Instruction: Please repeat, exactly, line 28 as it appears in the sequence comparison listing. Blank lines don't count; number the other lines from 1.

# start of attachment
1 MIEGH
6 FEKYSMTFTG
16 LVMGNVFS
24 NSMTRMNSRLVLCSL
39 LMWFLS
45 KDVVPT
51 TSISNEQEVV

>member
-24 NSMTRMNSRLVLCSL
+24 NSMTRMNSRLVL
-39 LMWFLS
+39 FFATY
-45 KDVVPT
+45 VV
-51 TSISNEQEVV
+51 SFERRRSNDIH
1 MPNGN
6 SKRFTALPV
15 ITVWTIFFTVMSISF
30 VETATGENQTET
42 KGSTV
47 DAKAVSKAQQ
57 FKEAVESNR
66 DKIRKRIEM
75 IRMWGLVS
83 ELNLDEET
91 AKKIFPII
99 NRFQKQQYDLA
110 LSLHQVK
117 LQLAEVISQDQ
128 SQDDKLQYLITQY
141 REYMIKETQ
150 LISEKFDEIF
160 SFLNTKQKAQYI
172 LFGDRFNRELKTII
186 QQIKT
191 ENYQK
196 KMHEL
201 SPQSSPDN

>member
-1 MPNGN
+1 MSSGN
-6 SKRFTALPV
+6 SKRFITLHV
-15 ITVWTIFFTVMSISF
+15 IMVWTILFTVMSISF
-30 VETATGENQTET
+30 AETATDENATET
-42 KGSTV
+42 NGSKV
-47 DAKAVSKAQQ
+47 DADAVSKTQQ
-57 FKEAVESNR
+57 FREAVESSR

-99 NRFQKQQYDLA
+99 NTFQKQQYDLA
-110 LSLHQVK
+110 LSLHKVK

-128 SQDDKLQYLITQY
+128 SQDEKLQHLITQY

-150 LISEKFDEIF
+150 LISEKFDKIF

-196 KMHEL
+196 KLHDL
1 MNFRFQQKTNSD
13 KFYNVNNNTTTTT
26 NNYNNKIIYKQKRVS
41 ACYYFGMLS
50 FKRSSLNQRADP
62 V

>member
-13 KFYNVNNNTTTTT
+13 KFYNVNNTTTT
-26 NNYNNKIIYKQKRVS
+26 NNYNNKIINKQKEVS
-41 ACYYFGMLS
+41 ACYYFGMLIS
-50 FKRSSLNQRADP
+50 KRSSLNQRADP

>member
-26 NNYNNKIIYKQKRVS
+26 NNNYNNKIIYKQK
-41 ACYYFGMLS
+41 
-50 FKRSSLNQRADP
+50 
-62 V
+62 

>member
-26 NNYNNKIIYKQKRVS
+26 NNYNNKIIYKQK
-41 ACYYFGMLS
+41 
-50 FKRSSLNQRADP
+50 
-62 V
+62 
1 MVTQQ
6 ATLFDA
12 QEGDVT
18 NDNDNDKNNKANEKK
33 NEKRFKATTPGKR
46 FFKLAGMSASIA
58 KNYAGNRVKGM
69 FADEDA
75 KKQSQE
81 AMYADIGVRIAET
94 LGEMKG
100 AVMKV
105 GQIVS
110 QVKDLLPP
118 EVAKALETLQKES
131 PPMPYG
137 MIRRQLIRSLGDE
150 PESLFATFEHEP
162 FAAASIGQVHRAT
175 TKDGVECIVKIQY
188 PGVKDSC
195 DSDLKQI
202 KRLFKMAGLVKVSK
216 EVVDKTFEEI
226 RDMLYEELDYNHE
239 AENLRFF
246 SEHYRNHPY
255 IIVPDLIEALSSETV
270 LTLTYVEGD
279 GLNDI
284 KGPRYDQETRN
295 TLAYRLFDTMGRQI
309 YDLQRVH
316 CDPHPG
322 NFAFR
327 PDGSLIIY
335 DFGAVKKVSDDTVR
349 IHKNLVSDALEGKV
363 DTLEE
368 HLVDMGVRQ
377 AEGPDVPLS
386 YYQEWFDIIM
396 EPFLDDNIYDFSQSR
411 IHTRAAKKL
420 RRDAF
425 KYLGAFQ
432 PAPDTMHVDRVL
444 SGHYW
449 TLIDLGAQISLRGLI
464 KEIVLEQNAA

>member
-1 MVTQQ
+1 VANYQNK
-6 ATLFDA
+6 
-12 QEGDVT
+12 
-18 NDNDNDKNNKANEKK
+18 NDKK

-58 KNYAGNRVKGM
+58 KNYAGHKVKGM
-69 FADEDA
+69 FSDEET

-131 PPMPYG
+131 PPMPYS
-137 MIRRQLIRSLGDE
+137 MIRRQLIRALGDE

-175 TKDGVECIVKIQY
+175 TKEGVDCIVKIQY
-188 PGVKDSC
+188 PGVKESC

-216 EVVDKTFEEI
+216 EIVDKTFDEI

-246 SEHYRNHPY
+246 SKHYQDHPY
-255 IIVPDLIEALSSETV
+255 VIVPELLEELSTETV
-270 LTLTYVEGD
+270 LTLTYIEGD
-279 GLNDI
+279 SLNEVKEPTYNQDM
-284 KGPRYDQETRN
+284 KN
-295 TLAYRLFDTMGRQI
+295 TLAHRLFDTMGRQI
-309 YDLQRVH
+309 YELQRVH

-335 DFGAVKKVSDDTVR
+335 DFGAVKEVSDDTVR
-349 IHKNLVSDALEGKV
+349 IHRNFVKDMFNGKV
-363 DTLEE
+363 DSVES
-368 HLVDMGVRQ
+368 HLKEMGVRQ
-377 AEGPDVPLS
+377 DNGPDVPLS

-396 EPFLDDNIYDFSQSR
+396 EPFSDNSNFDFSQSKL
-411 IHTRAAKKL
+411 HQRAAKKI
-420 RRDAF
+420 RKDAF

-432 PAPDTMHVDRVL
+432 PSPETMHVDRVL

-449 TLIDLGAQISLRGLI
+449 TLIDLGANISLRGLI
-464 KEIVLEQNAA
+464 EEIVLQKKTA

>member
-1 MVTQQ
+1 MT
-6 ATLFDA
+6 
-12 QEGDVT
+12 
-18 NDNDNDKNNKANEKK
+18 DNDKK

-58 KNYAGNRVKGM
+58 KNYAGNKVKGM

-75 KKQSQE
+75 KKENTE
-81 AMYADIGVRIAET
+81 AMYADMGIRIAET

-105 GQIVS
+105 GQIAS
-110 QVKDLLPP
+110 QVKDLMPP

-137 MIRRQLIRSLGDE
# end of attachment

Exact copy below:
99 NRFQKQQYDLA